[Harper Collins offers this description of The Invisible Guardian, the trilogy’s preceding novel already translated into English.]

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Sant Jordi prize 2013 to Vicenç Pagès Jordà

Last Friday, Dec. 13 (Saint Lucia’s day), the cultural organization Omnium Cultural celebrated its annual award night (“la nit de Santa Llúcia”). Its novel prize (“Sant Jordi” = St. George, Catalunya’s patron saint), endowed with 63,000 EUR went to Vicenç Pagès Jordà (Figueres, 1963) for Dies de frontera [border days].

The novel does not (only) talk about physical or state borders – it is set at the border town of La Jonquera – but mainly about the “eternal border implied by constantly living in a forced provisionality, ” as explains the author. “It talks about an important part of a whole generation, the one of today’s 30-somethings, that has given up living in a provisional precariousness for living in a definite precariousness, and that sees how this has consequences on all its human relations: with the partner, parents…”

Dies de frontera is about a couple of this generation that lives in La Jonquera and has to make decisions. “But how can you decide anything, if you don’t have anything firm? There are a lot of people in this situation; and for this reason they don’t know where they are and who get used to it.” In between, in the couple’s relationship, there is some “‘slipping’ – both in (un-) faithfulness as in their communication, and there are different epochs of ‘skating’ of one and the other.”

All together in a landscape emphasized by Pagès: “the unknow Empordà, the border one, not at all idyllic, somewhat like Tijuana, with prostitutes, strangers that come to buy tobacco, alcohol and gas, and the burnt surroundings left by a devastating fire [in July 2012, blogger’s note].”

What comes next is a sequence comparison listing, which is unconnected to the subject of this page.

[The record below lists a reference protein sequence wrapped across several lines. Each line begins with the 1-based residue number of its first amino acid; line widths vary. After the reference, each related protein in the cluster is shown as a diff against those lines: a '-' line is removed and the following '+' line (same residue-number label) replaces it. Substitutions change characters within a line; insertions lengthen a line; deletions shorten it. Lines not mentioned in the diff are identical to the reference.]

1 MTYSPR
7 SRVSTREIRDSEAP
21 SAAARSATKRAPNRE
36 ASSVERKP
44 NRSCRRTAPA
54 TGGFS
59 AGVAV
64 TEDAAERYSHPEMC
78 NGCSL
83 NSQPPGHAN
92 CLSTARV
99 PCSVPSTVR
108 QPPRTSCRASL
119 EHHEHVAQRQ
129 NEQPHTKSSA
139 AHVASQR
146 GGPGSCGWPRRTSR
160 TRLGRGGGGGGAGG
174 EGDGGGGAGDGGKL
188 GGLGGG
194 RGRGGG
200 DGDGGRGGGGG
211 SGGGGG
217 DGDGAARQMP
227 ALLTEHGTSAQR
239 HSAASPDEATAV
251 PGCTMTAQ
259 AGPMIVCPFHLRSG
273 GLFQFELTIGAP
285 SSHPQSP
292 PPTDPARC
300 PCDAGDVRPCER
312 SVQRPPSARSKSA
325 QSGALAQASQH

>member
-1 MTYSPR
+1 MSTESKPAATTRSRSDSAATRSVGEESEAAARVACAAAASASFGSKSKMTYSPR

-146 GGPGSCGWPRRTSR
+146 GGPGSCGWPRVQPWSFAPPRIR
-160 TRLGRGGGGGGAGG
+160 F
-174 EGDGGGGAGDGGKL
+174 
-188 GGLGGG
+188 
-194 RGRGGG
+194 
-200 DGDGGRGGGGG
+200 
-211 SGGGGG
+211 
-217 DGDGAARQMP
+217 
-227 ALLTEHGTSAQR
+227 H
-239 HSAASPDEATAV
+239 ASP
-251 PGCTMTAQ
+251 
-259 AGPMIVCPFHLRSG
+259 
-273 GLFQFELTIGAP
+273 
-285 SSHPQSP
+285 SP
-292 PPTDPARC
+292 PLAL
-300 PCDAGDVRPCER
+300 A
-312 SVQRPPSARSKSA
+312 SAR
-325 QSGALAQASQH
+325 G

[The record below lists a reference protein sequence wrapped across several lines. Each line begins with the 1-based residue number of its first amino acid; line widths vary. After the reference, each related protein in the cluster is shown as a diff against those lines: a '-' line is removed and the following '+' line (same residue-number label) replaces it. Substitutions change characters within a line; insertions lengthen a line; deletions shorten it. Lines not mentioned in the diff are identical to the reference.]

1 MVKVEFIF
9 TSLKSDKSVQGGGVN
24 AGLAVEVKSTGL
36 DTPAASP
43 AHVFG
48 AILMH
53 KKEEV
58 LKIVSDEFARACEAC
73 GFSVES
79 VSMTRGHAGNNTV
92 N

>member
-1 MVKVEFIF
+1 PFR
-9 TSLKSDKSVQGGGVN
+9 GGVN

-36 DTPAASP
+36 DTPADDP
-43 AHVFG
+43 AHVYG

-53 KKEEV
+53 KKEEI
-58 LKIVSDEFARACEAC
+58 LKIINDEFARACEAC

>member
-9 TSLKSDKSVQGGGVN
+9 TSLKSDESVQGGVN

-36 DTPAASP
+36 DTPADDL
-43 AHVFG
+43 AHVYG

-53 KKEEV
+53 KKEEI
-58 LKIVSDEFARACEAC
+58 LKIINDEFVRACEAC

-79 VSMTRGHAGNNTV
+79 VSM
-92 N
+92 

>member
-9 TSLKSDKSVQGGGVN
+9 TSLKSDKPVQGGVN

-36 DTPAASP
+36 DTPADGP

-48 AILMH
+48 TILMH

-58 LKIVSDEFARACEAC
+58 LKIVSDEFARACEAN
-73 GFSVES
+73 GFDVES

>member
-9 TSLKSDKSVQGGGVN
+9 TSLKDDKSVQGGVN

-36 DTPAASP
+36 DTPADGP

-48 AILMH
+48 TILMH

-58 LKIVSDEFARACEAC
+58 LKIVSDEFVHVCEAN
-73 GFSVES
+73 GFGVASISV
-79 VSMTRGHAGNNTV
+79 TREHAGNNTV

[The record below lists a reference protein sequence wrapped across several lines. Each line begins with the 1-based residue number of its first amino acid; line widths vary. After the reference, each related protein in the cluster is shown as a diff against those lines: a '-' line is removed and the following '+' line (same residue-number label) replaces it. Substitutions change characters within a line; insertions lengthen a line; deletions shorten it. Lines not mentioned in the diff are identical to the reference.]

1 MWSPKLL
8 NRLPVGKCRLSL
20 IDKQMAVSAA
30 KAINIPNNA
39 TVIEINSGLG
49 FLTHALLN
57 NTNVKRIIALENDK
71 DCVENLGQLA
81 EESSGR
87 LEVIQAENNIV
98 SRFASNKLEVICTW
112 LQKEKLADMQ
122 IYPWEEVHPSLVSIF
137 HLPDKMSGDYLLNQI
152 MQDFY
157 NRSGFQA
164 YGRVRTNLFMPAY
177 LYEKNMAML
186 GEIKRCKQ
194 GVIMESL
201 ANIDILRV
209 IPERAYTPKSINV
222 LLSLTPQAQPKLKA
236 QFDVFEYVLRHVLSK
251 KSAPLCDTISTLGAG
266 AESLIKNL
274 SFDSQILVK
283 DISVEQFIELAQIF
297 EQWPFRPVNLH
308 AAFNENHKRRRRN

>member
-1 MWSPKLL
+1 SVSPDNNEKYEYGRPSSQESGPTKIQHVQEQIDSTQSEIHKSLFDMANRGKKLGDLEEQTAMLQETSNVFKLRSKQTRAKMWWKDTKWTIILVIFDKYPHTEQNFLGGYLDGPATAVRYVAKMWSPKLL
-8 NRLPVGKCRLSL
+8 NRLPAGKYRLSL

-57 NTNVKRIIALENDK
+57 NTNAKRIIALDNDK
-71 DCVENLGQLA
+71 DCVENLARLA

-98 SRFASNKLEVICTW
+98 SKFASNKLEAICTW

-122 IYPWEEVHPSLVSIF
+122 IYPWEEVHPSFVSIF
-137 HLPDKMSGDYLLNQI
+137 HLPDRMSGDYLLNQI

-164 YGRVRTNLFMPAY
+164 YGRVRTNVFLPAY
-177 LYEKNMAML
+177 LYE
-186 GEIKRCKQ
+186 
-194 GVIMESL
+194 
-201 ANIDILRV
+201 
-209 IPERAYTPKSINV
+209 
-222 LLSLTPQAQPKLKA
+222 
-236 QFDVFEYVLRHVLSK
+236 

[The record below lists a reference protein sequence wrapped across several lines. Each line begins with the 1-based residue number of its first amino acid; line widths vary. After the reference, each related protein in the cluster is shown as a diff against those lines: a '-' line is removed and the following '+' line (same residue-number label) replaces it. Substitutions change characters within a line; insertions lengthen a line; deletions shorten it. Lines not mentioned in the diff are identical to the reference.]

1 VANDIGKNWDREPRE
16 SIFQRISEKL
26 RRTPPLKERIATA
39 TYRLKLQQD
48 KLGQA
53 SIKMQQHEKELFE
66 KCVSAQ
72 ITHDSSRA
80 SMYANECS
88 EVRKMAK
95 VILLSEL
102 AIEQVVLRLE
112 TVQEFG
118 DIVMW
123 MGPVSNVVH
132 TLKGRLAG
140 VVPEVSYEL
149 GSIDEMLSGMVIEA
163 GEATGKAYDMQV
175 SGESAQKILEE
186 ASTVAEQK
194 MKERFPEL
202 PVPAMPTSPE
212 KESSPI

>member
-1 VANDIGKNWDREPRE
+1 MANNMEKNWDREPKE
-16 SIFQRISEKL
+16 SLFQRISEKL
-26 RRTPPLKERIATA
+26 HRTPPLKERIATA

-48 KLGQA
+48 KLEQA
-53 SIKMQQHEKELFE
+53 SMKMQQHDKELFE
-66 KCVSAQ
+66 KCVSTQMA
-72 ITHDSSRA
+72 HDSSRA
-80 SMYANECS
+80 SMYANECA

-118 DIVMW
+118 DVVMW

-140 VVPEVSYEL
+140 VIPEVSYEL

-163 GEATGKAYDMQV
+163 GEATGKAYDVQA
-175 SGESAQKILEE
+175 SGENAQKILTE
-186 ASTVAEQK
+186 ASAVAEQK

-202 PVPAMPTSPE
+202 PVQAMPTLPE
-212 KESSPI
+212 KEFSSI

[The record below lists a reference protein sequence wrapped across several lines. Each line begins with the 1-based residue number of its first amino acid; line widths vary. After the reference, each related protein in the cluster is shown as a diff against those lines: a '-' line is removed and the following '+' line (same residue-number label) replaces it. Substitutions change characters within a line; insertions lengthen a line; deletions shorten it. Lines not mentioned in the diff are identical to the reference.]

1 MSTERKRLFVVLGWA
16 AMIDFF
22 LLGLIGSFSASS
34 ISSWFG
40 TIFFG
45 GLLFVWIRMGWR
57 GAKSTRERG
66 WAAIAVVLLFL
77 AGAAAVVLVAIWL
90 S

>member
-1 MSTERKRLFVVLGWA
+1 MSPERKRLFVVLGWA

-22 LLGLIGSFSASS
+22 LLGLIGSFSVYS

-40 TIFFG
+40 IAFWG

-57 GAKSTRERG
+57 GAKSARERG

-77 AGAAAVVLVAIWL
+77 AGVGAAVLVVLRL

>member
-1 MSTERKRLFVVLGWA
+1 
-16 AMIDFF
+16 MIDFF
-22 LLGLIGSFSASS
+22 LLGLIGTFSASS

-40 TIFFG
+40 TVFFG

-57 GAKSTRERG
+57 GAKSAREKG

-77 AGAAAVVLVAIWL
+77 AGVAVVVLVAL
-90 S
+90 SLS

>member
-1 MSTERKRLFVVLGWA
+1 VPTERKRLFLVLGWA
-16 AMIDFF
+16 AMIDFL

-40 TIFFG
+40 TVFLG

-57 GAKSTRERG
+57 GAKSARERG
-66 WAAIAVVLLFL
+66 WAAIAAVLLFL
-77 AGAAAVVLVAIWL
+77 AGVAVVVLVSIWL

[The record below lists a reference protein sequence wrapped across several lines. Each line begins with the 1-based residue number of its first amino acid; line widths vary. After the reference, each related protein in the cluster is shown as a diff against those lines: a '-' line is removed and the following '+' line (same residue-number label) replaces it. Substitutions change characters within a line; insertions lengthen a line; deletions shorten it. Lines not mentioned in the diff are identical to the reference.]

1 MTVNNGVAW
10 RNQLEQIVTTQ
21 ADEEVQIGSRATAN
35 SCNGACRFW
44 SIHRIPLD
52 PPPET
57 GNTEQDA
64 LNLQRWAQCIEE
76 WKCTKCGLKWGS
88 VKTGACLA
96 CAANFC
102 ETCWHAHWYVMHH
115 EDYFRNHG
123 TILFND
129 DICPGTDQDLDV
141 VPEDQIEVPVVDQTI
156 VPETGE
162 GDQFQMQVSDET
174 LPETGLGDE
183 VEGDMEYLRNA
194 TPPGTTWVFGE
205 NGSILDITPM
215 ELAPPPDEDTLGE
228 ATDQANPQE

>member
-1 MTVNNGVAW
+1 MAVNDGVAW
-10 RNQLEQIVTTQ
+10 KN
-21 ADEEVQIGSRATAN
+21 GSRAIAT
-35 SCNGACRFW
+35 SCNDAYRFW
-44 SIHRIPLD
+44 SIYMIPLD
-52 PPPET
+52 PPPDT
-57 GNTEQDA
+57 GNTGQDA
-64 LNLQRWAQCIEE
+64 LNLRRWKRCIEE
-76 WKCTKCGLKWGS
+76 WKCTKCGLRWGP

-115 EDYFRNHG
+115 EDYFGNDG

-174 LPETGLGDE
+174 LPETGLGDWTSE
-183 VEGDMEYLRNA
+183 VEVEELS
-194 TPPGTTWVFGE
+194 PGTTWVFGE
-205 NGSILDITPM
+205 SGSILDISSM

Source: Vilaweb.cat

Pagès’ website shows a 1992 book of his about literary prizes…

 

 

Cover of one of his latest novels, “The Whist players” (2009)

An Iberian author by adoption: C. Nooteboom

As you might know, Cees Nooteboom (The Hague, 1933) is a Dutch author specialized in travel writing who spends a few months each summer at his house on the Balearic island of Menorca. Some of his books are dedicated to his adopted part-time patria, namely so Rode regen [red rain; Lluvia roja] and Roads to Santiago. This blogger has been impressed by Nooteboom’s culture.

His website is maintained in four languages. Richard L. Kagan wrote this review of Roads to Santiago in the NYT in 1997. Books4Spain.com offers this review of the same book. Rode regen (2007) has not been translated into English yet. In it Nooteboom describes the peculiarities of life in a country house that stands empty during the largest part of the year, its surrounding fauna and flora and his attempts at gardening (and cooking) there, his experiences with his neighbors, basic public services, etc. and he shares memories of his earliest journeys by bicycle and on foot, …

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Herralde award to Àlvaro Enrigue

A piece of news published on November 4. This year’s Herralde Novel Award goes to the Mexican writer Álvaro Enrigue for Muerte súbita [Sudden death]. 476 novels written in Spanish competed for this prize endowed with 18,000 EUR.

The winning piece is about an imaginary tennis match between Caravaggio and Quevedo played in 1599 that confronts two different world views: the Vatican orthodoxy and a laxer vision that represents modernity in an embrionic state. Tennis is used as a pretext to talk about a world that finally had become round as a ball and as a metaphor for the transit from the 16th to the 17th century that needed a tie break through “sudden death”.